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Vicarious Defeat

Title: Vicarious Defeat: A Novel Emotional Stressor in Male Mice.
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Name(s): Warren, Brandon Lee, author
Bolaños-Guzmán, Carlos A., professor directing thesis
Cougle, Jesse, committee member
Kabbaj, Mohamed, committee member
Wang, Zuoxin, committee member
Department of Psychology, degree granting department
Florida State University, degree granting institution
Type of Resource: text
Genre: Text
Issuance: monographic
Date Issued: 2010
Publisher: Florida State University
Place of Publication: Tallahassee, Florida
Physical Form: computer
online resource
Extent: 1 online resource
Language(s): English
Abstract/Description: It is well known that exposure to severe stress increases the risk for developing mood disorders. However, less is known about the complex interactions between witnessing and experiencing traumatic events. While much has been learned from animal models of traumatic stress, current models emphasize physical stressors, while models of emotional stress focus on maternal separation and social isolation paradigms, among others. However, it is common for post-traumatic stress disorder to develop in individuals who simply witness intense violence. Therefore, it is critical to develop animal models that will allow for independent assessment of the neurobiological consequences of emotional stress. This study introduces a novel social stressor that is insulated from the effects of physical stress. In this study, male C57BL/6J mice witnessed the social defeat of another mouse. Briefly, the home cage of a male CD-1 retired breeder mouse was divided by a Plexiglas divider into two identical adjacent compartments. An adult male C57BL/6J mouse was introduced into the compartment territorialized by the CD-1 mouse where it was repeatedly defeated and demonstrated escape-like behaviors, vocalizations, and submissive posturing, while a second male C57BL/6J mouse witnessed this interaction from the adjacent compartment (i.e., emotional stress: ES). The results demonstrate that 10 days of exposure to ES induces long-lasting deficits in a battery of behavioral assays designed to assess changes in mood. Specifically, ES exposure increases sensitivity to anxiety- and stress-eliciting situations as measured by the social interaction, elevated plus-maze, sucrose preference, and the forced swim tests both 24 h and 1 month after witnessing physical stress. Increases in levels of serum corticosterone, a steroid hormone signaling stress response, accompanied these behavioral deficits. Taken together, these data indicate that witnessing traumatic stress is a potent stressor in adult male mice capable of inducing long-lasting neurobiological perturbations.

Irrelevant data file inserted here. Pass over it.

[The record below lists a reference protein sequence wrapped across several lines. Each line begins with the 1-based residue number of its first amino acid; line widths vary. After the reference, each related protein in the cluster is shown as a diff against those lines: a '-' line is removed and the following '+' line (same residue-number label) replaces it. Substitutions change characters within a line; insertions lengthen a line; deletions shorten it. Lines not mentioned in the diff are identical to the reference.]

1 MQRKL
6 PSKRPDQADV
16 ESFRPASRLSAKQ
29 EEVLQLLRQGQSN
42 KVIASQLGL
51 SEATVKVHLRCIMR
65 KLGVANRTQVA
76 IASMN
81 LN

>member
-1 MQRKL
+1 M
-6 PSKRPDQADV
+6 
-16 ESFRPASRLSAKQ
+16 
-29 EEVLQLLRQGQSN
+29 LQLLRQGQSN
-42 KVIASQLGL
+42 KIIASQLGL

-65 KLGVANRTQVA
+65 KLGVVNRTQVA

Identifier: FSU_migr_etd-4630 (IID)
Submitted Note: A Thesis submitted to the Department of Psychology in partial fulfillment of the requirements for the degree of Master of Arts.
Degree Awarded: Fall Semester, 2010.
Date of Defense: October 27, 2010.
Keywords: Animal Models of Stress, Post Traumatic Stress Disorder, Emotional Stress
Bibliography Note: Includes bibliographical references.
Advisory Committee: Carlos A. Bolaños-Guzmán, Professor Directing Thesis; Jesse Cougle, Committee Member; Mohamed Kabbaj, Committee Member; Zuoxin Wang, Committee Member.
Subject(s): Psychology
Persistent Link to This Record: http://purl.flvc.org/fsu/fd/FSU_migr_etd-4630
Owner Institution: FSU

Choose the citation style.
Warren, B. L. (2010). Vicarious Defeat: A Novel Emotional Stressor in Male Mice. Retrieved from http://purl.flvc.org/fsu/fd/FSU_migr_etd-4630